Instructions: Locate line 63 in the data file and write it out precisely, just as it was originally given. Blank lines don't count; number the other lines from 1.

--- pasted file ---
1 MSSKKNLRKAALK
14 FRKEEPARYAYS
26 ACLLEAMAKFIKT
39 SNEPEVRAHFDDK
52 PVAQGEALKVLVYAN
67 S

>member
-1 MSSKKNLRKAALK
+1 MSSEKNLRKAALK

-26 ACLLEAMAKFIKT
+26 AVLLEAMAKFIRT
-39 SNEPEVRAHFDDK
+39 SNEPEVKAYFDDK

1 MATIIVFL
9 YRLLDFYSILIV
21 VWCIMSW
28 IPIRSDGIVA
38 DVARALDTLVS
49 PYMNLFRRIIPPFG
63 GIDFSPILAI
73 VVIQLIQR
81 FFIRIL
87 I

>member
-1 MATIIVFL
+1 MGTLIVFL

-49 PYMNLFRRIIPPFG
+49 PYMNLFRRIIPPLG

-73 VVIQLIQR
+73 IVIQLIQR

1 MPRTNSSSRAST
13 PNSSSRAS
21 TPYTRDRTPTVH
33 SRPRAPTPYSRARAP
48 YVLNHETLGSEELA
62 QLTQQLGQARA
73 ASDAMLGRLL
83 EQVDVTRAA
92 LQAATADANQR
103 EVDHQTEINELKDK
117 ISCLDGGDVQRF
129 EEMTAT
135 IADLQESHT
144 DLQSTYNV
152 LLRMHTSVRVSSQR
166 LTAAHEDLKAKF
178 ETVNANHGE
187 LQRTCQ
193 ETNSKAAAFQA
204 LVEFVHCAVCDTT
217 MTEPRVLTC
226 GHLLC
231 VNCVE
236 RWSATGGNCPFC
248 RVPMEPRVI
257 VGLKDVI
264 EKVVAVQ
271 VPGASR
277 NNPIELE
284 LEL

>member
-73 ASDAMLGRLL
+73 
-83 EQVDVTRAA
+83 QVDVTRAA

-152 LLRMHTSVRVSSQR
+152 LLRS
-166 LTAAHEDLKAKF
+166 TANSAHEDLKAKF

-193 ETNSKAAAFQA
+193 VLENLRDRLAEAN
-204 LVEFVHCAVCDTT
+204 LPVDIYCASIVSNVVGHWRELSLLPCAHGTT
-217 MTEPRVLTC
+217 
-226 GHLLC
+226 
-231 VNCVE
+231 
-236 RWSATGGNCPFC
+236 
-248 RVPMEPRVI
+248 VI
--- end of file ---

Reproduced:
+73 